Kleinewelt Architekten in partnership with Citizenstudio / Gorozhane Group, created a re-design proposal for the Northern River Boat Station Park, also known as the Park of Five Seas, in Moscow. Built in the 1930’s, the current park is supposed to act as the city’s gateway to the five seas: the White, Baltic, Black, Azov, and Caspian Sea. However, the park is removed from city life and separates Moscow from it’s historic waterways.
The two primary project goals are the restoration of the existing terminal building and pathways, as well as an architectural intervention, creating a new park experience. In order to connect the city to the river, and create new life within the park, the designers overlaid the existing orthogonal grid with the geographical form of Russia’s river system. The design maintains the original, simple park structure and main axis, which connects the city to the river, while adding a new thematic route.
The result is a series of alternative, organic routes that fall between existing trees and represent a calm, leisurely sea voyage. The designers wanted to achieve, “the mood of the Khrushchev Thaw,” the time period when repression and censorship were on the decline in the Soviet Union, and art was on the rise. The park is to be, “the utopian dream of a happy Soviet childhood which initially existed when the park was laid out,” according to Sergey Pereslegin, partner of Kleinewelt Architekten bureau.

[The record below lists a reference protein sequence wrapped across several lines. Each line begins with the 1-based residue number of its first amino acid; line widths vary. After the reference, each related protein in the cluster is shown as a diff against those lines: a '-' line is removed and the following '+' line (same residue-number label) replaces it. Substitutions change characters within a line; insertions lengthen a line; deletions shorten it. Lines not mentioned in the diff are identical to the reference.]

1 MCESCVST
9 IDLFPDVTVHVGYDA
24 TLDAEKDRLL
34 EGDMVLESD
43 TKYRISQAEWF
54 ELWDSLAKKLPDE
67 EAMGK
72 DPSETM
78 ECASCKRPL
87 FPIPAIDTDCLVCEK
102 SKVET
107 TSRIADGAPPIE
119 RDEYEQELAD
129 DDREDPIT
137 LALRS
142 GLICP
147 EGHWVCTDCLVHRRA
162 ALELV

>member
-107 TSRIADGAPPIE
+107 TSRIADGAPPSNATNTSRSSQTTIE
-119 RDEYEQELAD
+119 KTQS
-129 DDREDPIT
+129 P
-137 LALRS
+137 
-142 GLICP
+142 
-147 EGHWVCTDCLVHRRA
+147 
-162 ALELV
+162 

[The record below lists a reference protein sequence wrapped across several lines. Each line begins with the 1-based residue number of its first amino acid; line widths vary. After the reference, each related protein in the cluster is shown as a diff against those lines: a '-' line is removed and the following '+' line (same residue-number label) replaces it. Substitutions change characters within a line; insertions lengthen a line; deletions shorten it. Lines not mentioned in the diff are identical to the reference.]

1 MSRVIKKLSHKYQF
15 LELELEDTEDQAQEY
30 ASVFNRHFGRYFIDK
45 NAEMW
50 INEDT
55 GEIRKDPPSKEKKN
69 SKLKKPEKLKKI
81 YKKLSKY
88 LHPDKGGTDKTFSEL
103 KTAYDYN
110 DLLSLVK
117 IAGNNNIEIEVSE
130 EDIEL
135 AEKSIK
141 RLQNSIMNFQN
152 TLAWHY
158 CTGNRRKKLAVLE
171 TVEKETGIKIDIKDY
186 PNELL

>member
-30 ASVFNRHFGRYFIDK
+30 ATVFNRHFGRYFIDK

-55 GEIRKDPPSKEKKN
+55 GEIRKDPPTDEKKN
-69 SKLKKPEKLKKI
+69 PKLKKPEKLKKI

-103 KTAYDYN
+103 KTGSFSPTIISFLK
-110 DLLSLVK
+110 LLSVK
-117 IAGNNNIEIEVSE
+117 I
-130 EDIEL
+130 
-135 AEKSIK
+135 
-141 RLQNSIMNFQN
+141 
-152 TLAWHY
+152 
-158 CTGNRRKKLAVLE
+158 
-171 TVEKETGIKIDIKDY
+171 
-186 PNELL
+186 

Each of the architectural elements are named after a city and placed along the new pathway system according to their individual city’s location on Russia’s river system. For example, the main Terminal building is Moscow, the large belvedere is Saint Petersburg, and other cities are represented as well, including: Kazan, Samara, Volgograd, and Kargopol. Even the exhibition pavilion and sports complex symbolize the Vychegda and Onega Rivers respectively.
The architectural elements are nostalgic pieces that act as reminders of Soviet past. Because the existing park was constructed in both the 1930s and 1960s, Citizenstudio focused on the northern park objects and designed them in the 1930s style, while Kleinewelt Architekten designed the southern park objects in a primarily 1960s style. North park includes the exhibition hall and ice hockey rink, while the south park houses the restaurant and children’s playground. The new restaurant, Volga, will be constructed primarily of glass to give visitors unparalleled views of the river. Small, light-weight, wooden gazebos are located throughout the park. The gazebo designs are derived from the River Terminal’s architecture which includes arched windows and openings.